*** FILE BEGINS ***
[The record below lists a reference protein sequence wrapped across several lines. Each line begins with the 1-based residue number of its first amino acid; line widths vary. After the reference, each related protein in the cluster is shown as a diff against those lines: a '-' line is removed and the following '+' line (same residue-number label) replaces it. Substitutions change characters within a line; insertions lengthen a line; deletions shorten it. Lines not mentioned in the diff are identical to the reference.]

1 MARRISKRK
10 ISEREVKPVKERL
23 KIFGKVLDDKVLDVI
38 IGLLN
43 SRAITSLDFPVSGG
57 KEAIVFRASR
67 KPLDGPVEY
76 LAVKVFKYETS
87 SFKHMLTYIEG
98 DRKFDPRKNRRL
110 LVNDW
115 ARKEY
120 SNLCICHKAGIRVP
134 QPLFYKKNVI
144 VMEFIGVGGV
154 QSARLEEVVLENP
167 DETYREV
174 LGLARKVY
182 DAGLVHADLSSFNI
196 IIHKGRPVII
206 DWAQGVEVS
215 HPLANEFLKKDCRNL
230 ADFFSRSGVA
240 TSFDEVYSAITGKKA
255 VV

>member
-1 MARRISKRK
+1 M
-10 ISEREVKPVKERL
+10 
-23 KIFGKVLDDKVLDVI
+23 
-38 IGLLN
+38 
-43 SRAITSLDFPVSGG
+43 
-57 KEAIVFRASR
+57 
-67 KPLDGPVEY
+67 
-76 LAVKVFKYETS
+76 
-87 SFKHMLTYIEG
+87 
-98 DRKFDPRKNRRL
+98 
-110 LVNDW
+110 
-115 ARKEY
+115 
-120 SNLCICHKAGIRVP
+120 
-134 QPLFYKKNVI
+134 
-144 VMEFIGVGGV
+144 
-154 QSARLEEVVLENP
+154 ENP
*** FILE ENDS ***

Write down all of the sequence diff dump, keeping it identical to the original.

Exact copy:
[The record below lists a reference protein sequence wrapped across several lines. Each line begins with the 1-based residue number of its first amino acid; line widths vary. After the reference, each related protein in the cluster is shown as a diff against those lines: a '-' line is removed and the following '+' line (same residue-number label) replaces it. Substitutions change characters within a line; insertions lengthen a line; deletions shorten it. Lines not mentioned in the diff are identical to the reference.]

1 MARRISKRK
10 ISEREVKPVKERL
23 KIFGKVLDDKVLDVI
38 IGLLN
43 SRAITSLDFPVSGG
57 KEAIVFRASR
67 KPLDGPVEY
76 LAVKVFKYETS
87 SFKHMLTYIEG
98 DRKFDPRKNRRL
110 LVNDW
115 ARKEY
120 SNLCICHKAGIRVP
134 QPLFYKKNVI
144 VMEFIGVGGV
154 QSARLEEVVLENP
167 DETYREV
174 LGLARKVY
182 DAGLVHADLSSFNI
196 IIHKGRPVII
206 DWAQGVEVS
215 HPLANEFLKKDCRNL
230 ADFFSRSGVA
240 TSFDEVYSAITGKKA
255 VV

>member
-1 MARRISKRK
+1 M
-10 ISEREVKPVKERL
+10 
-23 KIFGKVLDDKVLDVI
+23 
-38 IGLLN
+38 
-43 SRAITSLDFPVSGG
+43 
-57 KEAIVFRASR
+57 
-67 KPLDGPVEY
+67 
-76 LAVKVFKYETS
+76 
-87 SFKHMLTYIEG
+87 
-98 DRKFDPRKNRRL
+98 
-110 LVNDW
+110 
-115 ARKEY
+115 
-120 SNLCICHKAGIRVP
+120 
-134 QPLFYKKNVI
+134 
-144 VMEFIGVGGV
+144 
-154 QSARLEEVVLENP
+154 ENP